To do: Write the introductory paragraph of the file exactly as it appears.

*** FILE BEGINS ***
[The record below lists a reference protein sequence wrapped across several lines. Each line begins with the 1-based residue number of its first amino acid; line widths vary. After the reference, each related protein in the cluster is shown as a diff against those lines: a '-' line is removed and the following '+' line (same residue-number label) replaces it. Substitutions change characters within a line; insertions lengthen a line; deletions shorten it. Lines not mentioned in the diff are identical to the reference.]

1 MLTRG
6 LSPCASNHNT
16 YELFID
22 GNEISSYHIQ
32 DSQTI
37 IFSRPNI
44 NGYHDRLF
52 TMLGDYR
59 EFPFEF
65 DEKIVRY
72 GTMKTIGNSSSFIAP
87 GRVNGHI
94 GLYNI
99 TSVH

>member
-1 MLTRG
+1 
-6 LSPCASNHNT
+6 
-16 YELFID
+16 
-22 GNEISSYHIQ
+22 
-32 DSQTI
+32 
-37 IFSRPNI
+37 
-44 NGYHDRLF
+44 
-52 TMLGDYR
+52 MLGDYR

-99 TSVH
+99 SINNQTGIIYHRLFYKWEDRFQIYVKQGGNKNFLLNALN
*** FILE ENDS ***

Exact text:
[The record below lists a reference protein sequence wrapped across several lines. Each line begins with the 1-based residue number of its first amino acid; line widths vary. After the reference, each related protein in the cluster is shown as a diff against those lines: a '-' line is removed and the following '+' line (same residue-number label) replaces it. Substitutions change characters within a line; insertions lengthen a line; deletions shorten it. Lines not mentioned in the diff are identical to the reference.]